Kids skipping school may not be able to change the world, but the climate-change school strikes started by Swedish teenager Greta Thunberg in November 2018 show how the sustainability debate is heating up. By the end of May this year, student protests had affected 131 countries, and politicians worldwide have been snapping selfies with the young activists.
It’s not just kids. Everyone’s expectations are changing: 62% of 30,000 consumers in 35 countries surveyed by an IT company in late 2018 want companies to take a stand on issues such as sustainability, transparency and ethical employment practices. Today, 90% of CEOs state that sustainability is important to their company’s success, according to the University of Michigan’s Erb Institute.
Companies, investors and banks are committing to sustainability. In May, German auto manufacturer Mercedes-Benz made a promise to go carbon neutral by 2039—no mean feat for an automaker. From 2012 to October 2018, assets managed in accordance with environmental, social and governance (ESG) principles increased 60%, to reach $1.05 trillion, according to Morningstar. “Momentum is building,” says Eoin Murray, head of investment at London-based Hermes Investment Management, which has $44.4 billion of assets under management. “It’s not a style.”
Short-Term Pains, Long-Term Gains
A report from the Network for Greening the Financial System (NGFS), a 36-member group of central banks, makes it clear that climate change is an existential issue for financial institutions. A letter published concurrently in April by Mark Carney, governor of the Bank of England; François Villeroy de Galhau, governor of the Bank of France; and Frank Elderson, chairman of NGFS, says a “sudden collapse in asset prices” driven by climate change is possible without prompt action.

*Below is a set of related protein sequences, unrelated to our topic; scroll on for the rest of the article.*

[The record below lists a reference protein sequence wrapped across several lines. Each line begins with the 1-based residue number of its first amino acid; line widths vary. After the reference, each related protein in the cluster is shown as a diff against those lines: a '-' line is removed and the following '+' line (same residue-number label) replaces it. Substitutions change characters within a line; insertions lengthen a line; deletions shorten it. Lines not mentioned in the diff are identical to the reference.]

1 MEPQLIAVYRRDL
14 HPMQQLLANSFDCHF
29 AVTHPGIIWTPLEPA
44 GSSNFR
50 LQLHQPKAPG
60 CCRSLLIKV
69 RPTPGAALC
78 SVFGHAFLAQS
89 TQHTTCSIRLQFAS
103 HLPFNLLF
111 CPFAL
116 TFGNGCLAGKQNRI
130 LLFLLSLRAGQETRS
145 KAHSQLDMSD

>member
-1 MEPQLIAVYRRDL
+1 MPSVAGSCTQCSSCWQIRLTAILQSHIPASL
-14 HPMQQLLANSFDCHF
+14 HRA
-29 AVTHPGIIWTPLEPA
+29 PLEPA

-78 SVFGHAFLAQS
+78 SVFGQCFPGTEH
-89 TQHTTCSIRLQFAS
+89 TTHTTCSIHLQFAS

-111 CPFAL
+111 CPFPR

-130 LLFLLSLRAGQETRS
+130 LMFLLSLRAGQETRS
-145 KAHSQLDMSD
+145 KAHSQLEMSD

Léon Wijnands, head of Sustainability at ING Group in Amsterdam, agrees. ING sees the issue mainly in business terms. “Our clients are facing massive transition challenges as they adopt technology for a low-carbon world,” says Wijnands. “That transition needs to be financed, and we want to do it. It’s also about future-proofing and derisking ING for our shareholders, which are increasingly focused on issues like the business impact of climate.
Aligning With Client Expectations
If consumers are focusing on sustainability, and regulators are encouraging it, then smart companies will clearly look to improve their sustainability performance. But committing to sustainability and adapting your business model to it are two different things. So what does a sustainable business look like? Kimberly-Clark, a global personal-care corporation, is on the front lines when it comes to sustainability. It produces mostly paper-based disposable products like Andrex toilet paper and Huggies disposable diapers and is one of the world’s largest buyers of market pulp. It leads, in part, because it sells directly to consumers, who are rapidly embracing sustainability.
Change Is Unstoppable
The US is due to exit the Paris Agreement on climate change next year, dealing it a blow. But the EU and China are pressing ahead with the Sustainable Development Goals of the United Nations and driving regulatory change to spur investors, banks and companies to innovate and reconsider their business models.
Many entities, including in the US, are responding with gusto. Sustainability—in its broad environmental, social and economic sense—has unstoppable momentum. Certainly, some firms are guilty of “greenwashing.” They want to be seen as doing the right thing, but without really changing. But the simple fact that sustainability is increasingly making the headlines—not just in eco-focused Europe, but also in the US and in fast-growing emerging market countries such as China and India—indicates that change is afoot. It may be that recent extreme weather events have shifted the threat from a future possibility to a present-day reality for corporate strategists and consumers alike. The more clients care about sustainability, the more service providers will explore sustainable opportunities; a virtuous circle has already begun.